that was followed as gospel; it became a set of conclusions upheld irrespective of the need to rethink them anew in face of fundamentally changed realities.
Luxemburg’s 1918 On the Russian Revolution is, in many respects, a prophetic warning against the path taken by authoritarian and statist socialists ever since. However, she neither lived to see Stalinism, nor did she anticipate it. Despite sharp criticisms of Lenin and Trotsky, she viewed them as comrades, not enemies; as individuals pursuing a wrong path but who could still be won over to a different course. But there is no way she
could view Stalin (at least after 1926, and surely not by the 1930s) in such terms, nor Mao, Pol Pot, or Ceausescu, who were far, far worse than either Lenin or Trotsky (or Bernstein and Kautsky for that matter). Luxemburg’s deep, sensitive, and uncompromising devotion to human freedom, spontaneous self-development, and individual liberty made her anathema to the established “Marxism” that dominated the Left in the twentieth century, but it is precisely these attributes that has her legacy resonate today with a new generation of activists and radical theorists who seek to let the dead bury their dead and instead develop a new humanism worthy of the idea of socialism.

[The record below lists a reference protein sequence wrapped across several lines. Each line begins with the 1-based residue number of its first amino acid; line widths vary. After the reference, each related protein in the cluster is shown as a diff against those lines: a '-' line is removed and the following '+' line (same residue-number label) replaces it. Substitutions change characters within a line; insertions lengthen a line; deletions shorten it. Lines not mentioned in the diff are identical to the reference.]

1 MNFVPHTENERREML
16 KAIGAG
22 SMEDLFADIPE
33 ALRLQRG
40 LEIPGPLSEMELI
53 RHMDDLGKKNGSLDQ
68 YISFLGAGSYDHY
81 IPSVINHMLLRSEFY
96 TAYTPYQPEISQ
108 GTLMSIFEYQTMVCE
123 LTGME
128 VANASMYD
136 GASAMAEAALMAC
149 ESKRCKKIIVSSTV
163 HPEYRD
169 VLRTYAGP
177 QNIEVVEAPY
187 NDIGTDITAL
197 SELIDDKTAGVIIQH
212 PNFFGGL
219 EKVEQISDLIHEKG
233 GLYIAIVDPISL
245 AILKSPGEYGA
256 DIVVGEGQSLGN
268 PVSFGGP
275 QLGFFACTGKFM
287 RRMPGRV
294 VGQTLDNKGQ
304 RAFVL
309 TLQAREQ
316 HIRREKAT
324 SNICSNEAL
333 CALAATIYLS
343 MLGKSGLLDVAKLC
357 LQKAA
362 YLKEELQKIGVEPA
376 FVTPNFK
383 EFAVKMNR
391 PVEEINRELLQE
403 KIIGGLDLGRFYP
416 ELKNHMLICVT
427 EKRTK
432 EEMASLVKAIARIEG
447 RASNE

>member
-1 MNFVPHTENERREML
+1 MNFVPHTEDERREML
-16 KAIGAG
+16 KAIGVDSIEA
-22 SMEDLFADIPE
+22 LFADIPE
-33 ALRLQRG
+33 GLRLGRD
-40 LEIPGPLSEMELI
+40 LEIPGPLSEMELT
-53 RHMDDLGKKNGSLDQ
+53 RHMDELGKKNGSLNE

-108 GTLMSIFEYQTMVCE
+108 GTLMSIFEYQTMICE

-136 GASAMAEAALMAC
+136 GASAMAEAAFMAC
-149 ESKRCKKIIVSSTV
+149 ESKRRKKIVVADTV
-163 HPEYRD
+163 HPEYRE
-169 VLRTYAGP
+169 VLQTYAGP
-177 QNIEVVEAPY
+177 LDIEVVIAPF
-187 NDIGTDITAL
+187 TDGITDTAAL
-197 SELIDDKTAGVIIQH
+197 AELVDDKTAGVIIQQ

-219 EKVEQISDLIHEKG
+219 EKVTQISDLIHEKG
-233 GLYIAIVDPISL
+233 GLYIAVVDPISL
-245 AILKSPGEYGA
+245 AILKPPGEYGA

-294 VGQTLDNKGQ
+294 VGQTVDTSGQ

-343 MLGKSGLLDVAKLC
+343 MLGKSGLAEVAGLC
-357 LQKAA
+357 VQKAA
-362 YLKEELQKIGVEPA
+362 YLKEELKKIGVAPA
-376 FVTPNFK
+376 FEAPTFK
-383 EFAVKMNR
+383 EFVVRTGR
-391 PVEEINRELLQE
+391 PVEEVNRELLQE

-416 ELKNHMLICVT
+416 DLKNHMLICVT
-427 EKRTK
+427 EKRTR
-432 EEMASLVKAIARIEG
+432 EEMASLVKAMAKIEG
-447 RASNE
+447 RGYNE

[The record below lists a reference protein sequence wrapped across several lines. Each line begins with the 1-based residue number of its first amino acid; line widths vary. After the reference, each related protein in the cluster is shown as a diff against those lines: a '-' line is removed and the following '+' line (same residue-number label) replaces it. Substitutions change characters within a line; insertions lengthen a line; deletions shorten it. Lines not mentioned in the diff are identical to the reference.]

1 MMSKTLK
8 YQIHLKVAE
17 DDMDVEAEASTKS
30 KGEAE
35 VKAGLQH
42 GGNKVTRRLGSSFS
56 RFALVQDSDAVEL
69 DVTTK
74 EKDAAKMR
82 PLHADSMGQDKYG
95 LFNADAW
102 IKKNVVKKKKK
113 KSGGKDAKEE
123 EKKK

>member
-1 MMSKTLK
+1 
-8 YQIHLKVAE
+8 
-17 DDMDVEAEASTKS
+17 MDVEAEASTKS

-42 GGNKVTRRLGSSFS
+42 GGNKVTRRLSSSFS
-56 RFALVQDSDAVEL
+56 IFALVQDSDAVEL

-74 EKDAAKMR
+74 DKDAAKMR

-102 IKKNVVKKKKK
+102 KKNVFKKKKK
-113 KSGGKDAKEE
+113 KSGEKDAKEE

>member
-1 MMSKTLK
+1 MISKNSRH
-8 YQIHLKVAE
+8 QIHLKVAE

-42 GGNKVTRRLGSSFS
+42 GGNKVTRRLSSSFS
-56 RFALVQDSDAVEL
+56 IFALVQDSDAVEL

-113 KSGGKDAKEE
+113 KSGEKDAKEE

Originally published in Il Manifesto.